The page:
"A man is practicing for a part in a play by covering his eyes with bandages and going through his daily life pretending to be blind." Sacramento Public Library.
"Oscar H. Horovitz had, obviously, a certain amount of influence aiding his production of Follow the Girls, a motion picture study of the Gertrude Niesen musical comedy. This fact, however, does not explain the secret of his success. Others before him have had influence behind their filming of such dramatic spectacles as the circus, indoor ice carnivals, pageants and assorted stage shows. The influence did not help; their filming remained but a record, immobile and inanimate between the confines of a proscenium arch. Not so in Follow the Girls! Although executed with brilliant technical ability, the paramount triumph of this picture is its prevailing and sure sense of genuine cinematics. The cameraman seems to have been everywhere — on stage and off. Scenes of an ensemble or of a single singer cut in complete confidence from long shot to medium to closeup, without missing so much as a shoe tap. Follow the Girls, besides being lively and colorful entertainment, should serve as a model for all future personal movies of its kind and as an important record of this era of entertainment." Movie Makers, Dec. 1944, 477, 494.
"Silent amateur film shot by John V. Hansen, engineer and member of the Amateur Cinema League, of a performance of Tyrone Guthrie’s Hamlet at Kronberg Castle, Elsinore, Denmark with Laurence Olivier as Hamlet. The first title card states that ‘the oldest metropolitan daily Berlingske Tidende of Copenhagen presents the Old Vic at Kronberg’. The second title states ‘snappy colour-shots from different angles of Scenes from Shakespeare’s ‘Hamlet’'. Film shows audience, cast getting ready and shots taken throughout the play" The Human Studies Film Archive via the British Universities and Film Council.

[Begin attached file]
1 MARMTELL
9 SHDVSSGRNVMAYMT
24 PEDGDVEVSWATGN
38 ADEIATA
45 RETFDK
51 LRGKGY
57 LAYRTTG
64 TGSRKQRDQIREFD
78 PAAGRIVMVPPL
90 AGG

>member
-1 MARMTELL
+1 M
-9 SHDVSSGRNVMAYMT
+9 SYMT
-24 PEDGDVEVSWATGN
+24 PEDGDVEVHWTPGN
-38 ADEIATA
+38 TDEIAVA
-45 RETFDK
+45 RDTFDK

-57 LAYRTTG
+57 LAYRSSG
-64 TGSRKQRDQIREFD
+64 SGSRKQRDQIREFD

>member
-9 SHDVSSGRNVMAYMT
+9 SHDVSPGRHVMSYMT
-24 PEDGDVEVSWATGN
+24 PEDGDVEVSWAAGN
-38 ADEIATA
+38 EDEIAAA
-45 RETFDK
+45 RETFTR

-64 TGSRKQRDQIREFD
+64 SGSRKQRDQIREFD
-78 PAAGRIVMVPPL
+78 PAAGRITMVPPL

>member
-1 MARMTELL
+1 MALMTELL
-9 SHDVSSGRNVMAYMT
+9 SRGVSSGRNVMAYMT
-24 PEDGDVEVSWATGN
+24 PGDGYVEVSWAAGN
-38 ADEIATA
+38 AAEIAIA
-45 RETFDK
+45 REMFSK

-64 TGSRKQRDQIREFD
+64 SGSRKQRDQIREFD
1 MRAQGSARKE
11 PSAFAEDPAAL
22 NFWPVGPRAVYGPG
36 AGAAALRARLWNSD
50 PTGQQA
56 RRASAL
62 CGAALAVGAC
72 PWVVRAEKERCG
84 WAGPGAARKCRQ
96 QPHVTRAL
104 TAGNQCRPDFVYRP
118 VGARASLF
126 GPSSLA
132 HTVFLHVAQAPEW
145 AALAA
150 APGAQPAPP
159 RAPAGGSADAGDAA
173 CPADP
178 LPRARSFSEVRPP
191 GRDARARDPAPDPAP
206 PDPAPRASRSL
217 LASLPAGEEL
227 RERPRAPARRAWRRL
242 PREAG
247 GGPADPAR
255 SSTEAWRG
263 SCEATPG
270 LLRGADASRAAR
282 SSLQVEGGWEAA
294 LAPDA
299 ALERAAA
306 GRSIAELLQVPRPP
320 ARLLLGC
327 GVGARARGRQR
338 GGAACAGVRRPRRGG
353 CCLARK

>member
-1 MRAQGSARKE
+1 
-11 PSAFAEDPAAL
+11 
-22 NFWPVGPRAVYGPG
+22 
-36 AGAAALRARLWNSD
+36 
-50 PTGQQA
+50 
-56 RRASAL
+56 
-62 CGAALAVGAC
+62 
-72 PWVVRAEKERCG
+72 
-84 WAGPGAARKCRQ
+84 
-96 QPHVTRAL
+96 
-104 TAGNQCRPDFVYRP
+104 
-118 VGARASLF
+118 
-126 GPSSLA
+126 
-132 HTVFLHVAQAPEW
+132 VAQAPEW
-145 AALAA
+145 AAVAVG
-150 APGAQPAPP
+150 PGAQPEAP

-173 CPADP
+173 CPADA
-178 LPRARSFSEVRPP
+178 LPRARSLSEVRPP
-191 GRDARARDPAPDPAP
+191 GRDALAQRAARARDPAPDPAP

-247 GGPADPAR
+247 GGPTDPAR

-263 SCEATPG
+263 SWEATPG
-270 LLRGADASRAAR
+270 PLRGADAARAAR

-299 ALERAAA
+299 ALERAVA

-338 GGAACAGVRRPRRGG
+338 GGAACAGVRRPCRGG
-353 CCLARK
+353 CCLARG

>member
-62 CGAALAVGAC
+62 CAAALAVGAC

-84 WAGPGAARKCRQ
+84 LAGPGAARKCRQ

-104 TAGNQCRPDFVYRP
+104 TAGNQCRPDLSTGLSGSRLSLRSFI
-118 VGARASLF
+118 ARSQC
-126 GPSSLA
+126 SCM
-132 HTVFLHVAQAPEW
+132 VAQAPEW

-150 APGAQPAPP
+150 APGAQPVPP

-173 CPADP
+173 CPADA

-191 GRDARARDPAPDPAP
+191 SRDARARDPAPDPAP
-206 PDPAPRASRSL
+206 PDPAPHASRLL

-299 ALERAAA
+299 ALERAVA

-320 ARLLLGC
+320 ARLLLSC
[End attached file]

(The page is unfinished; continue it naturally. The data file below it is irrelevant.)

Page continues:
"Brief 1938 film of family and friends descending stairs into the cellar, followed by pan across the seated audience." oldfilm.org
"If you are engaged in any phase of little theatre work, Prelude to Performance is certainly your picture. However, even if you are not engaged in any phase of little theatre work, Prelude to Performance is also your picture. That fact of universal appeal is the true measure of this movie's success. Made by John W. Jones with the cooperation of the London Little Theatre, in Ontario, Canada, the primary purpose of this picture was to outline (and, if possible, teach) the basic steps of putting a play together. This it most certainly does, from the inception of the idea down to the rise of the opening night curtain. But in the process — through a sound sense of cinematic treatment and smoothly integrated subtitles — the picture maintains a lively and appealing interest for all." Movie Makers, Dec. 1951, 412.